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Let Go Of Your Idle Thoughts
A famous Zenist, Mu-go-koku-shi, is said to have replied ...

The First Step In The Mental Training
Some of the old Zen masters are said to have attained to supr...

Man Is Not Good-natured Nor Bad-natured But Buddha-natured
We have had already occasion to observe that Zen teaches Bud...

Life Change And Hope
The doctrine of Transcience never drives us to the pessimisti...

A Sutra Equal In Size To The Whole World
The holy writ that Zen masters admire is not one of parchment...

How To Worship Buddha
The author of Vimalakirtti-nirdeca-sutra well explains our at...

Personalism Of B P Bowne
B. P. Bowne says: They (phenomena) are not phantoms or illus...

Life And Change
A peculiar phase of life is change which appears in the form ...

The Introduction Of The So-to School Of Zen
This school was started by Tsing-Yuen (Sei-gen), an emine...

The Second And The Third Patriarchs
After the death of the First Patriarch, in A.D. 528, Hwui Ko ...

The Awakening Of The Innermost Wisdom
Having set ourselves free from the misconception of Self, nex...

Zen And Idealism
Next Zen makes use of Idealism as explained by the Dharmalaks...

Enlightenment Is Beyond Description And Analysis
In the foregoing chapters we have had several occasions to re...

The Breathing Exercise Of The Yogi
Breathing exercise is one of the practices of Yoga, and somew...

The Absolute And Reality Are But An Abstraction
A grain of sand you, trample upon has a deeper significance t...

Idealistic Scepticism Concerning Religion And Morality
Similarly, it is the case with religion and morality. If we ...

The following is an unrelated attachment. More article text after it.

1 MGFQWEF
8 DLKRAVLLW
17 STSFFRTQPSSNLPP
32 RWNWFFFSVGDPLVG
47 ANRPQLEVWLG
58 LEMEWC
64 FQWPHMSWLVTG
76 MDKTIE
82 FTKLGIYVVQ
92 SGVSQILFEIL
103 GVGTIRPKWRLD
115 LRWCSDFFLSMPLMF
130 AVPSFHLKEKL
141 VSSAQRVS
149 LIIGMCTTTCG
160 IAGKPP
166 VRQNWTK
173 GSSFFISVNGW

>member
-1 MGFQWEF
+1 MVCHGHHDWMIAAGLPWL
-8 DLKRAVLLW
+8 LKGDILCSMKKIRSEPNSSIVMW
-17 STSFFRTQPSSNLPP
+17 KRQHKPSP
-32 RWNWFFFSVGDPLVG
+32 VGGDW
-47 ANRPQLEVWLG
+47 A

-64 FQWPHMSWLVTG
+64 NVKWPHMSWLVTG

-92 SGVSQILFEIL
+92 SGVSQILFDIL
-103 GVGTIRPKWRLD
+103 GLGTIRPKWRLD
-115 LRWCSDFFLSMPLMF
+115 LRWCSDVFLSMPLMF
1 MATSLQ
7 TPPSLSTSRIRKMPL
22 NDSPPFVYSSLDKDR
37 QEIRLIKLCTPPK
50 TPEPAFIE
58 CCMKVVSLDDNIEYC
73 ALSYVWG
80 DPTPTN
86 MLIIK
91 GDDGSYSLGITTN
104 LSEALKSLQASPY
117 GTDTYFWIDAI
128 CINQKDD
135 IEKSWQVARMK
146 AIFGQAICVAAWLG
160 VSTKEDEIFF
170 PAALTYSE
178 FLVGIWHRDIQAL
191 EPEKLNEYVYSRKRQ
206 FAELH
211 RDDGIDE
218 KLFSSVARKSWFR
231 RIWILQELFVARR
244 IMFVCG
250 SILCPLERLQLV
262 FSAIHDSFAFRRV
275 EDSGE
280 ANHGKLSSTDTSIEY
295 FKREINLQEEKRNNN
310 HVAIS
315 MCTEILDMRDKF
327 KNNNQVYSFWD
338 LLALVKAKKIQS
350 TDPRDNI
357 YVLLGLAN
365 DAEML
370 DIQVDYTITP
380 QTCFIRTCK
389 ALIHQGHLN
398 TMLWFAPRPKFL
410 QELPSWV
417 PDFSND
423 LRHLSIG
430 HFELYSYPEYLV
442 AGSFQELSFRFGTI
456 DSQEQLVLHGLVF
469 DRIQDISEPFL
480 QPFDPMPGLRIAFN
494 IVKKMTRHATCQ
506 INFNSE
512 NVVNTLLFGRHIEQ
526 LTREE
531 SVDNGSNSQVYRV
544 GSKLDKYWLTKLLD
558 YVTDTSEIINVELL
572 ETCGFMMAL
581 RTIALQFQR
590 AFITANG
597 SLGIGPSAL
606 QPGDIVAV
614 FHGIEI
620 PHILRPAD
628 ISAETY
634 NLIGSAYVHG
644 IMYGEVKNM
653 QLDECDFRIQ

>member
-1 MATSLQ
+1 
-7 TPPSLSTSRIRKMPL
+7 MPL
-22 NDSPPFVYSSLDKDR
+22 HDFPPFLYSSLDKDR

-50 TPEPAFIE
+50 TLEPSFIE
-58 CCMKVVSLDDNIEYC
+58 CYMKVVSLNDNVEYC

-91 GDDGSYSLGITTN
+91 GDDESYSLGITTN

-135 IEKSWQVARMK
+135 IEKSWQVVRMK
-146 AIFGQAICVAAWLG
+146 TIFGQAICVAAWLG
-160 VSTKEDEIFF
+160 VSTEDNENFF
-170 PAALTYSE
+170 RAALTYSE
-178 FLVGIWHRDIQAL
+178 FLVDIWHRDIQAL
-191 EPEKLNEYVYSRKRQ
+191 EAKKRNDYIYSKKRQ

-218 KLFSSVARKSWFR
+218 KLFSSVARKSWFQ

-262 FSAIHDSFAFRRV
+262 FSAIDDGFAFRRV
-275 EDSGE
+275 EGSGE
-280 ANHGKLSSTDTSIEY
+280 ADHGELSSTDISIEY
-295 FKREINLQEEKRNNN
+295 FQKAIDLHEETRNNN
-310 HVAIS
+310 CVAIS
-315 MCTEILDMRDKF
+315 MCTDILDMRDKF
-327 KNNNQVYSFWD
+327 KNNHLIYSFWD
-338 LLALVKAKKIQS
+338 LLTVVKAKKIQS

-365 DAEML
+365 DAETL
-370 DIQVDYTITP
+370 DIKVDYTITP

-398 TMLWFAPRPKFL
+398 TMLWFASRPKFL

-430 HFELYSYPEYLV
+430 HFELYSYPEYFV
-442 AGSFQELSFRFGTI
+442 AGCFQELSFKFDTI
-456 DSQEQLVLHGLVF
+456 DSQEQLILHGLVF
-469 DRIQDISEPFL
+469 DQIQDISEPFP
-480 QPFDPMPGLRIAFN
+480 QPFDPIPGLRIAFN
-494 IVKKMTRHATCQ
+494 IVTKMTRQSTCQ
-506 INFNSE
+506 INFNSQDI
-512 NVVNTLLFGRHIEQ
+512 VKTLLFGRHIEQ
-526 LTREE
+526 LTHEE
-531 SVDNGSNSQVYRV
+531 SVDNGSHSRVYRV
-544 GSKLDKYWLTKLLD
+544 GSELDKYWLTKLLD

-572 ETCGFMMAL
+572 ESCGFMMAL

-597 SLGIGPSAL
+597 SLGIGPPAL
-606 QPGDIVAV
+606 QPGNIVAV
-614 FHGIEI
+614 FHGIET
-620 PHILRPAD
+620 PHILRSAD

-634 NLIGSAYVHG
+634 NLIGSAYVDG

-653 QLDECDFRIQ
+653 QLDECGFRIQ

The Parable Of A Drunkard
Now the question arises, If all human beings are endowed with...

The Great Person And Small Person
For these reasons Zen proposes to call man Buddha-natured or ...

Zen Under The Toku-gana Shogunate
Peace was at last restored by Iye-yasu, the founder of the To...

The Bad Are The Good In The Egg
This is not only the case with a robber or a murderer, but al...




The Honest Poverty Of The Zen Monk And The Samurai








Secondly, the so-called honest poverty is a characteristic of both
the Zen monk and the Samurai. To get rich by an ignoble means is
against the rules of Japanese chivalry or Bushido. The Samurai would
rather starve than to live by some expedient unworthy of his dignity.
There are many instances, in the Japanese history, of Samurais who
were really starved to death in spite of their having a hundred
pieces of gold carefully preserved to meet the expenses at the time
of an emergency; hence the proverb: "The falcon would not feed on the
ear of corn, even if he should starve." Similarly, we know of no
case of Zen monks, ancient and modern, who got rich by any ignoble
means. They would rather face poverty with gladness of heart.
Fu-gai, one of the most distinguished Zen masters just before the
Restoration, supported many student monks in his monastery. They
were often too numerous to be supported by his scant means. This
troubled his disciple much whose duty it was to look after the
food-supply, as there was no other means to meet the increased demand
than to supply with worse stuff. Accordingly, one day the disciple
advised Fu-gai not to admit new students any more into the monastery.
Then the master, making no reply, lolled out his tongue and said:
"Now look into my mouth, and tell if there be any tongue in it." The
perplexed disciple answered affirmatively. "Then don't bother
yourself about it. If there be any tongue, I can taste any sort of
food." Honest poverty may, without exaggeration, be called one of
the characteristics of the Samurais and of the Zen monks; hence a
proverb: "The Zen monk has no money, moneyed Monto knows
nothing."


The priest belonging to Shin Shu, who are generally rich.






Next: The Manliness Of The Zen Monk And Of The Samurai

Previous: The Resemblance Of The Zen Monk To The Samurai



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